Thursday, November 13, 2008
I am extremely thankful for so many things in my life. If I were to die today, I would know that I've been very lucky and blessed. I haven't lived up to my potential but I have worked very hard within my abilities. I haven't handled tragedy and grief very well, but I have gotten through the bleak times and am eternally trying to improve. My love is fierce and loyal, and I have tried to be a decent and honest human being. I would give my life for my child. My work as a manager was focused on helping others see that they could surpass their own expectations. Some appreciated that and others hated me for it. In many ways, I could have been a better wife, sister and best friend. I was the very best daughter that I knew how to be. I regret the many bridges that I have burned and opportunities that I shunned. I'm proud of being "responsible" and learning how to foresee and prepare for potential pitfalls. I've been vain for most of my life even throughout my humbling weight gain. But I have always admired others' beauty and skills and have tried very hard to be generous in spirit and gifts. I believe in God and Jesus. And more than anything else, I want to be an honorable, loving, supportive and wise mother to my child.
My list of things that am I am thankful for is mundane to most others but significant to me. It's only a partial list and not in any order of importance:
1. My new front yard (pictured above) with all water problems solved.
2. Shampoo and hot showers.
3. Kid's books, a Glow Worm and random baby socks strewn across my bed.
4. Radiant heat in my bathroom.
5. A musical concertina that captivates my son.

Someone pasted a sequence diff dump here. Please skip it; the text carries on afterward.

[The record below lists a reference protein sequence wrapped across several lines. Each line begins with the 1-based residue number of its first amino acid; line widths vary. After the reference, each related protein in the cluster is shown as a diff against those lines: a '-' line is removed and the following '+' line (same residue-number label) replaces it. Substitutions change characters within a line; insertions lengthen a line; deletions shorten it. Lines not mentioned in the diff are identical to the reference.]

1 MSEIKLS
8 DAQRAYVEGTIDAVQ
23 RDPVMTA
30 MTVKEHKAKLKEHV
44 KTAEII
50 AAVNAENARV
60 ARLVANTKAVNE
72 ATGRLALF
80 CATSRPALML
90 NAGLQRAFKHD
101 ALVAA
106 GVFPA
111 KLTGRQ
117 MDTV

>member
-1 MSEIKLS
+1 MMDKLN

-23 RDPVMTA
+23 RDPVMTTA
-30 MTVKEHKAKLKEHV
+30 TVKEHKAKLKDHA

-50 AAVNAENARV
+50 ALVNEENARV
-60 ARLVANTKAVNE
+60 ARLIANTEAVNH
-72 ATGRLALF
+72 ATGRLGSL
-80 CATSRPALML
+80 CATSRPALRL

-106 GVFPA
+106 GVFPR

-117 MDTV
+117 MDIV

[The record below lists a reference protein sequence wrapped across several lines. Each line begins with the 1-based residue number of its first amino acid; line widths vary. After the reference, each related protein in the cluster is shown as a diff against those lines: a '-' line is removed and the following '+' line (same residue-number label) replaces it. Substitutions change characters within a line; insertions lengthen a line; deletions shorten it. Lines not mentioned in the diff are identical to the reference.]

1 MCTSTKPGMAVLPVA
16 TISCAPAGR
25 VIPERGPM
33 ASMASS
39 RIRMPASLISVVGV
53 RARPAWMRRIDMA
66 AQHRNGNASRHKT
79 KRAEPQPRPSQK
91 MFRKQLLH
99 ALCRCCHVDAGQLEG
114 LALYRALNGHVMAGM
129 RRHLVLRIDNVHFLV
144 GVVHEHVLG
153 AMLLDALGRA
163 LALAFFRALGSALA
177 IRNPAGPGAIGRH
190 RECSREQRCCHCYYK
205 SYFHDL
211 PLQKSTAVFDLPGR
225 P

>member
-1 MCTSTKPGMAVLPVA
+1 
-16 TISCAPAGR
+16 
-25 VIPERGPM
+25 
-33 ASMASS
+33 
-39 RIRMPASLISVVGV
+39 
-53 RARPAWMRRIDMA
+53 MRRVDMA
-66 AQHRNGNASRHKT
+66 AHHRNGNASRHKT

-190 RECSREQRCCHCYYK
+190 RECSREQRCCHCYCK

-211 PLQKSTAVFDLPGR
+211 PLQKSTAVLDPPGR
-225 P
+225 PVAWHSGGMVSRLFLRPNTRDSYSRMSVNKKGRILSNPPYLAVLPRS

6. Down comforters.
7. A kind husband who does the dishes and folds the laundry.
8. My aunt who taught me to work hard for a nice lifestyle.
9. Digital cameras and photoshop.
10. My son's preschool.
11. All of my pets and especially 10 years with my Siamese.
12. Each of my former mentors.
13. My college degree.
14. To be a stay at home mom.
15. My home and having the space to dedicate to a Rumpus Room for my son.
16. Feeling safe during the rugged Colorado thunderstorms and snow storms.
17. A pantry filled with food.
18. Our outside deck.
19. A clean garage.
20. My church.
21. The Rocky Mountains and their ever-changing colors.
22. Hot tomato soup with a grilled cheese sandwich.
23. My trips to Switzerland, Amsterdam, Europe and Hawaii.
24. Anything retro that induces a strange sense of familiarity.
25. Vinyl records.
26. Disney movies.
27. The salty smell and and sound of crashing waves.
28. Trader Joes. (sob!)
29. Receiving handwritten notes from my elderly friends.
30. Thai, Indian, Greek, Japanese, Chinese, Mexican, and Vietnamese food.
31. Luggage with wheels.
32. My neighbor's spectacular theater room with big screen and cozy blankets.
33. Soy milk.
34. Growing up with 2 grandmothers (grandfathers died before I was born).
35. Quaking Aspens.
36. Disposable diapers and ready to feed formula.
38. Being forced to get braces when I was 13.
39. Piano music.
40. Stephane Grappelli.
I could keep going but think that 40 items for today is enough. I occasionally realize how much I take for granted in my life. When I was a kid, I used to have to put a huge plastic bag over my head that was attached to a blower just to dry my hair. We only had dial phones and never wore seat belts or bike helmets: Had to fiddle with expensive camera film and disposable bulbs: Used a lot of white-out on our typed college reports, Had only one tv and one ac wall unit in the entire house: Played on a wooden skateboard with steel wheels: Always hung the laundry out to dry. Had to buy paper maps at the gas station to figure out where we were going: Had milk delivered to our door and went to the drive-in to see a movie. Never ever ate out at restaurants: Used fly swatters all of the time. Got mail on Sundays. Ate funky dinners like creamed tuna over toast and Swiss Steak: Scoured the Sears Catalog every year for new outfits and toys. Saved Green Stamps: Collected drinking glasses from the gas station: Enjoyed full service including nicely cleaned windows at the gas station: Didn't know a soul who used a gardener or paid a company to clean their house windows; Considered travel overseas to be too exotic and reserved for the very wealthy.
It just amazes me to realize how much we have now compared to when I was a kid. In so many ways, life's chores are easier and more convenient. I'm glad to be living in the Here and Now.
It's been fun to reminisce, but now I need to go take a hot shower, shampoo my hair and wrap myself up in my old, favorite terry robe.
Yup, it's noon.
And I'm loving every minute of this day!